1997 Mercedes-Benz E420
In addition to the satisfaction of a job well done, success also provides more tangible rewards, and few rewards are more gratifyingly tangible than climbing behind the wheel of a Mercedes-Benz E420 sedan. Or, for that matter, any member of the Mercedes E-Class lineup. While the pot of gold at the end of the fabled rainbow is questionable, there may very well be one of these.
The Mercedes E-Class is comprised of three models. The least expensive of this trio (from $40,495, including destination charges) is the E300D, powered by a thrifty 3.0-liter six-cylinder diesel. The E320 (from $45,395) is the most popular member of the line, with a 217-hp 3.2-liter dohc 24-valve inline six-cylinder engine.
The E420 tops the E-Class range, powered by a robust 4.2-liter dohc 32-valve V8 with 275 hp. With this kind of thrust, the senior E-Class entry rates as one of the planet's premier cabin-class hot rods.
All three Benzes send their horsepower to the ground through an ultra-smooth five-speed automatic transmission driving the rear wheels.
The sophisticated stance of the E420 emphasizes its solidity. The car remains a traditional Germanic sedan that presents a mature, '90s interpretation of conventional styling, relieved by its raked-back, ellipsoidal headlamps. In between them is a traditional Benz chrome grille opening to bridge the gap between old and new.
It's a daring look by Mercedes standards, one that enhances aerodynamic efficiency. The tidy overall design includes a large wheel/tire combination that fills the wheelwells with grippy rubber whose competence we'll discuss again later.
In synch with today's upscale design practice, the E420 is devoid of excess chrome embellishment. This is a true example of the less-is-more principle. Besides the grille, the coveted three-pointed star, and modest badging on the rear, the only other chrome is a narrow strip virtually encircling the car at the beltline. The E420 is a clean and subdued design, and one that doesn't need any chrome dress-ups. That would be like pinning an orchid to a tuxedo. You can do it, but what's the point.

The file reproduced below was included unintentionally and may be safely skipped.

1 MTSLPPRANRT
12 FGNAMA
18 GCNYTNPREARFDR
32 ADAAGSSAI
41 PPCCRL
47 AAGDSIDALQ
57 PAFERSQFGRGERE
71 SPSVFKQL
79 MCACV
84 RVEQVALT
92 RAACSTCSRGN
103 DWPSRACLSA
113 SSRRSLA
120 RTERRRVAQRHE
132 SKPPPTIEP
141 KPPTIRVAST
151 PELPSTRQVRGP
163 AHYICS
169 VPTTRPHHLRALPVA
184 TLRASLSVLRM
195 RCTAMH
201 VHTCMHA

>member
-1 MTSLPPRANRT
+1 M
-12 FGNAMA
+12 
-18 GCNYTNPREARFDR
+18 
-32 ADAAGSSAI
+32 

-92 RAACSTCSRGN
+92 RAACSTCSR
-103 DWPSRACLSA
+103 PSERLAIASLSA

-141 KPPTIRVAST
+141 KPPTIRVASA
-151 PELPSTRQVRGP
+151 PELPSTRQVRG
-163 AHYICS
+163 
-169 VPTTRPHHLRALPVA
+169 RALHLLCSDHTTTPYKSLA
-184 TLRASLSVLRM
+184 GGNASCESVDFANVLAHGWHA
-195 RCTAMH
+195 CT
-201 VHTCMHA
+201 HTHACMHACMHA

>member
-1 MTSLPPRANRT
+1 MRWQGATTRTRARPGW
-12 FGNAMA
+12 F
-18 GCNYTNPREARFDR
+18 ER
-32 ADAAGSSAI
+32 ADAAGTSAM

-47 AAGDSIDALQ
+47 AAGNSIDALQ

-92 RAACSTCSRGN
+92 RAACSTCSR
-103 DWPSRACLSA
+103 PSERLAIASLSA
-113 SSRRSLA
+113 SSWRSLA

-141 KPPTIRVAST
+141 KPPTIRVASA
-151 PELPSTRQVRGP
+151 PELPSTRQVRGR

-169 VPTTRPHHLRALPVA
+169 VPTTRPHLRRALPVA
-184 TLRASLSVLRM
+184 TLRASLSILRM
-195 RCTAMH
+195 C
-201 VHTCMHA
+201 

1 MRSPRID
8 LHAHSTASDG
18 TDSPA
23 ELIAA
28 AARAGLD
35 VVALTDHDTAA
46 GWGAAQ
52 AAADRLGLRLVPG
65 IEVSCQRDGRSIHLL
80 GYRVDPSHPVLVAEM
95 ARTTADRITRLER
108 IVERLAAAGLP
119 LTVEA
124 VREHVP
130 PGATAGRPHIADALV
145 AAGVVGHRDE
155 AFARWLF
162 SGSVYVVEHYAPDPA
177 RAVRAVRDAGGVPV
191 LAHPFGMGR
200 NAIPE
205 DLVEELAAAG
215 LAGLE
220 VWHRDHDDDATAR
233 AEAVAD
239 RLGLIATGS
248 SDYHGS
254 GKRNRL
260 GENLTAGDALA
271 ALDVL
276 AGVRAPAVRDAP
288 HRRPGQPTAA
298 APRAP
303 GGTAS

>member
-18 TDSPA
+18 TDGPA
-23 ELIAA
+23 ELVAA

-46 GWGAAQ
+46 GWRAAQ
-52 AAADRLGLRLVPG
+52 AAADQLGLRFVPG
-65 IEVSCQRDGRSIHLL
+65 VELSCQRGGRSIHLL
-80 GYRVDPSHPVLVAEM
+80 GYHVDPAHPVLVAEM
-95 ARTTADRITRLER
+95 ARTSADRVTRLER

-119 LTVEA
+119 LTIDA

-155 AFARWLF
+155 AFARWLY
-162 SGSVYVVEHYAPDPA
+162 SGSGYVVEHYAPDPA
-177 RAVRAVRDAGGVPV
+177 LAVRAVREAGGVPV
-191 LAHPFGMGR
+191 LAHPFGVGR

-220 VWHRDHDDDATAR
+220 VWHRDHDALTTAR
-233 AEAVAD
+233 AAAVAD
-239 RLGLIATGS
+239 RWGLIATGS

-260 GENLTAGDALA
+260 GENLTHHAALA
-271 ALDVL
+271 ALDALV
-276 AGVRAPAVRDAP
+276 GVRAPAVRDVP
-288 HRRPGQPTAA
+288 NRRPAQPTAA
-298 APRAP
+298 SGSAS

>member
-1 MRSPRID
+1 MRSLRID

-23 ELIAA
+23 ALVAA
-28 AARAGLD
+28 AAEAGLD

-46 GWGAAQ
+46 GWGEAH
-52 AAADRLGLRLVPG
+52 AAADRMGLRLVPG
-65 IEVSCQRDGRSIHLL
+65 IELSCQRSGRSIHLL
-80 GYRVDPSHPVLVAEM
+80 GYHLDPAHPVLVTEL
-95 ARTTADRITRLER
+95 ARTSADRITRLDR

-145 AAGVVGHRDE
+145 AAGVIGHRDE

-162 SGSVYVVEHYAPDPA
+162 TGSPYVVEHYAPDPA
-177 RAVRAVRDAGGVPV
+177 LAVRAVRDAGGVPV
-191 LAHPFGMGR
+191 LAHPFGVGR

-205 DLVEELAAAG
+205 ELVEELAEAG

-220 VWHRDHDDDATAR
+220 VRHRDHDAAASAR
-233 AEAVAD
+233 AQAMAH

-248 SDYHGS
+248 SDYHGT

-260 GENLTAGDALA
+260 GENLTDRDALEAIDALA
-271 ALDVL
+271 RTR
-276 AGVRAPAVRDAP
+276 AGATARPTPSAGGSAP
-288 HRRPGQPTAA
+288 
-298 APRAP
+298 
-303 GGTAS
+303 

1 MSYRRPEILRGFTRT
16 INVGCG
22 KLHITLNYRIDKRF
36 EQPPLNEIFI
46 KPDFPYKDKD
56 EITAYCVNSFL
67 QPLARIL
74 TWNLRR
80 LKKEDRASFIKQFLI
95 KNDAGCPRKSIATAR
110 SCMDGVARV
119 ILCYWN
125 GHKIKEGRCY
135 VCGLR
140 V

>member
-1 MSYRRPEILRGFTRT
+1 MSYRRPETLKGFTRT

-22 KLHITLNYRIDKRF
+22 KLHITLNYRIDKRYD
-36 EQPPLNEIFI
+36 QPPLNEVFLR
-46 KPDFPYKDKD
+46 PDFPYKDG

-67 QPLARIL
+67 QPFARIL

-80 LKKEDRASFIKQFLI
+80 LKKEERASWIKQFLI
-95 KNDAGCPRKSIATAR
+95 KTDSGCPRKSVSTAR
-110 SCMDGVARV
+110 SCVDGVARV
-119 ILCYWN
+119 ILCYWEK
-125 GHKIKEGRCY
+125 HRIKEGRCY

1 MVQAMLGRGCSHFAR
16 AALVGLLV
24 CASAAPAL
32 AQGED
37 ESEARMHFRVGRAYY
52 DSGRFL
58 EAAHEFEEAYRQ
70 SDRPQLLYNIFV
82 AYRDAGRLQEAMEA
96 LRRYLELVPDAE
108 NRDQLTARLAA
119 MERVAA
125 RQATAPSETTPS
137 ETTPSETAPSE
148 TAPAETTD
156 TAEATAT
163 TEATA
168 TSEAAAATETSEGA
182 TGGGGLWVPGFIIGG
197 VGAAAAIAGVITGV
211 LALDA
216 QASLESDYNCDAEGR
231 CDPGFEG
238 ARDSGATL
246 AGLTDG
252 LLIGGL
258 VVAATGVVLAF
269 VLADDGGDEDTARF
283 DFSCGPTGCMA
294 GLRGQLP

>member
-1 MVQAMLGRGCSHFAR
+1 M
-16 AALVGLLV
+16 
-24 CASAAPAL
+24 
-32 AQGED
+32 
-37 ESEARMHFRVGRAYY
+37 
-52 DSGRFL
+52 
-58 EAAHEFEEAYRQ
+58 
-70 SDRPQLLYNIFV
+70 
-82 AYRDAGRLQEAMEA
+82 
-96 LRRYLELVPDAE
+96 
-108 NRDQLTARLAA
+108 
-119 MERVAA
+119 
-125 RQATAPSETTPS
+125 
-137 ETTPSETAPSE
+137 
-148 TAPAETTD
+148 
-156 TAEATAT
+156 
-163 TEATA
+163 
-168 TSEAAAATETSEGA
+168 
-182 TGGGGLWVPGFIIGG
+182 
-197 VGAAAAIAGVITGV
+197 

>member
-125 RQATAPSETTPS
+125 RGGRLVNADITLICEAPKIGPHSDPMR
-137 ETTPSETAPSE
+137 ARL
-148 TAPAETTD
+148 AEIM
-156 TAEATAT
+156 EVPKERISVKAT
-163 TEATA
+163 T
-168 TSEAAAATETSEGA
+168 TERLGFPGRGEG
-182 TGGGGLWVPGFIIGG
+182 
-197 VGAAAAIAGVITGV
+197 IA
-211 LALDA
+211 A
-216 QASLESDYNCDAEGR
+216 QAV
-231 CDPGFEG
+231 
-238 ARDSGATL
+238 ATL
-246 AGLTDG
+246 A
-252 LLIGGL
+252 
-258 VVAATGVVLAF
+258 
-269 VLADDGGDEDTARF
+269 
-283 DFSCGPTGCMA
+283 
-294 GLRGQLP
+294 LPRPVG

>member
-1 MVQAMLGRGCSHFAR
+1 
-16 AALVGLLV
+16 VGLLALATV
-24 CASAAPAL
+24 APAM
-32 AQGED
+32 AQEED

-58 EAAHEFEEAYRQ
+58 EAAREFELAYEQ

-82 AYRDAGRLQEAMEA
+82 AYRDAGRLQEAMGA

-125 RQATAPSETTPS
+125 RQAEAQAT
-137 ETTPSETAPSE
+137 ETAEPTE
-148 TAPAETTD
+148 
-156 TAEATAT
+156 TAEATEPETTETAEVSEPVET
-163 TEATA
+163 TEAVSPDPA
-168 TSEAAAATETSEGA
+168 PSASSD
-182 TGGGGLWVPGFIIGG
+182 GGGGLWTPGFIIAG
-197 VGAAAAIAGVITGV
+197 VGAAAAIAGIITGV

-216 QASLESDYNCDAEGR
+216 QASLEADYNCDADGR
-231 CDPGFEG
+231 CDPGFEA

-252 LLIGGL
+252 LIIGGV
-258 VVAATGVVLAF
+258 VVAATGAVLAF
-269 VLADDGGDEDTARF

There are desirable features galore in this car, but the one that grabbed our attention like a 200-point rise in the Dow was the powerful V8 engine. Few other world-class automobiles produce such a sensational combination of sound and fury. In addition to the 275 hp at 5700 rpm, it pumps up 295 pound-feet of torque and scores EPA fuel economy ratings of 18 mpg city, 25 mpg highway.
The engine's variable intake-valve timing is a bit of technical wizardry that brings some important benefits. By continuously adjusting the opening and closing of the valves, maximum performance and optimum fuel economy is achieved throughout the operating range. Ancillary blessings include smoother idle quality, improved torque, and more power at high speeds.
Though our test car wasn't so equipped, Mercedes' intelligent Electronic Stability Program (ESP) is an option worth checking into. With this quick-witted system, electronics constantly monitor the car's forward progress and compare many simultaneous inputs to determine if the sedan is going in the direction the driver is trying to achieve. If not, the computers decide a skid or slide is in progress, reduce engine power, and selectively engage the antilock brakes to square the car to the steering inputs.
Before Mercedes began creating its recent string of high-tech road rockets, its principal claim to fame was as a first-class luxury liner. That hasn't changed in the modern era.
German cars, this make included, are sometimes criticized for a perception of Spartanism, a chilly sort of luxury. It's true that Mercedes refrains from overt ostentation. But it's hard to think of this car's quietly sophisticated interior as cold.